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Sat, Mar 18, 2023

WWII Era U.S. Airman’s Remains Identified

B-24 Pilot Lt. William Montgomery Bound for Arlington

The remains of a U.S. airman who lost his life in the Second World War World have been discovered and formally identified 79 years after his death.

Lieutenant William Montgomery’s B-24 Liberator was shot down by anti-aircraft flak on 22 June 1944 while carrying out an attack on a German airfield in northern France. The stricken B-24 managed to limp across the English Channel before losing altitude off the Sussex coast and ultimately crashing on an English farm near Arundel, West Sussex.

Seven of the bomber’s ten-man crew bailed successfully out of the aircraft. Lieutenant Montgomery, the ship’s Pilot in Command; John Crowther, the aircraft’s Second in Command; and ship’s engineer Sergeant John Holoka remained aboard in an heroic but futile attempt to recover the B-24.

At the time of his passing, Lieutenant Montgomery was 24 years old.

Lieutenant Montgomery and Sergeant Holoka were assigned to the U.S. Army Air Corps’ (USAAC) 844th Squadron stationed at RAF Halesworth, Suffolk. The 844th participated in strategic bombing missions of Normandy prior to, during, and after D-Day.

Crew member Lieutenant Demoyne Henderson, who was also aboard the ill-fated B-24 but survived its harrowing final ordeal, later wrote: "Just a few seconds after bombs were away we were hit hard by flak. We managed to stay in the vicinity of the formation until the French coast was reached." Lieutenant Henderson continued: "I went to the flight deck and only one rudder and one elevator was in working order. We were in the rear of the ship until almost at the English coast when the order came to bail out. … Just after my chute opened, I heard the whine of the plane going down.”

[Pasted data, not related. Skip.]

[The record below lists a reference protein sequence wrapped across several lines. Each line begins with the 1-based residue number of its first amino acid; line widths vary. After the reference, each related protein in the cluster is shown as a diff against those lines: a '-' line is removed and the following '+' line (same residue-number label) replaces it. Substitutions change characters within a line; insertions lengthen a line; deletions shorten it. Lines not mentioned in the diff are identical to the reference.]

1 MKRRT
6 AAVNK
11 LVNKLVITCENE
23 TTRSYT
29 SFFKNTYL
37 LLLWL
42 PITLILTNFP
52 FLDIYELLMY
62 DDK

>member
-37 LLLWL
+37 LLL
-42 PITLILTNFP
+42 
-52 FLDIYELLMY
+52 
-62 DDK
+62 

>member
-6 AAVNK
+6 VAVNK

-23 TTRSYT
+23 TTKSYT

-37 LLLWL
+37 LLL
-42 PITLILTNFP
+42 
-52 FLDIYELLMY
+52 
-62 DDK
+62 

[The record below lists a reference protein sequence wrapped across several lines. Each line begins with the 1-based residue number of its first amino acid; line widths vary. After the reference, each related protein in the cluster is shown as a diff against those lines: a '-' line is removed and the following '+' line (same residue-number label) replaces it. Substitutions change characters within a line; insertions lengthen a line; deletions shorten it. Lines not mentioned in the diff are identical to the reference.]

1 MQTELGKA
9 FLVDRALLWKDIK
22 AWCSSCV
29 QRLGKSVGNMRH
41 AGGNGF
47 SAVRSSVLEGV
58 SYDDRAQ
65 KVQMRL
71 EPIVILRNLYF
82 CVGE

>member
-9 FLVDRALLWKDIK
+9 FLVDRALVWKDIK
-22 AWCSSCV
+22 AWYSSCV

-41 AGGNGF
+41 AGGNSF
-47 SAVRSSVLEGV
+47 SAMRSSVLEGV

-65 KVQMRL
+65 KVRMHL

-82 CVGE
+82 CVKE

Lieutenant Henderson set forth that the first four of the B-24’s crew-members who bailed out "landed about four-miles out in the Channel and were rescued quickly."

Henderson noted the aircraft’s navigator landed on the beach while the other two crew members landed approximately one-mile inland.

"We were not allowed to visit the plane, but it was a total loss," Henderson remarked.

Sergeant Crowther’s body was recovered at the time. Excepting an identity bracelet belonging to Lieutenant Montgomery, nothing more was found of the men who’d remained aboard the doomed B-24.

In the 1970s, a quarter-century after WWII’s conclusion, amateur historian Andy Saunders looked into the crash of Lieutenant Montgomery’s B-24 and calculated the aircraft’s wreckage had most likely come to ground on the property of the aforementioned English farm.

While attending a 2012 conference, Saunders mentioned his theory and Lieutenant Montgomery’s recovered bracelet to an officer of the U.S. Department of Defense’s POW/MIA Accounting Agency (DPAA).

U.S. officials subsequently undertook a formal investigation of the crash. Working in concert with British historians, two excavations were carried out; the first in 2019 and the second in 2021. Subject excavations turned up B-24 wreckage and human remains. DNA testing conducted in the U.S. confirmed the remains were, in part, those of Lieutenant Montgomery.

Mr. Saunders, who characterized his role in bringing the lost war hero home to his family as “a privilege,” stated: "His [Montgomery’s] great-niece, Tracey Kirchhoff, has emailed me to say the family are absolutely delighted and very happy that he has been found."

British historian and archeological team-member Mark Khan asserted: "Lieutenant Montgomery is no longer missing."

Lieutenant William Montgomery will be laid to rest with full military honors at Virginia’s Arlington National Cemetery in the coming days.

At the West Sussex crash site, a newly-erected memorial stone reads: "On the 22nd June 1944, a USAF B-24H Liberator crashed in front of this plaque. Three lives were lost. For our lost heroes, long-gone but not forgotten. Your sacrifice ensured the freedom of the world."

FMI: www.dpaa.mil

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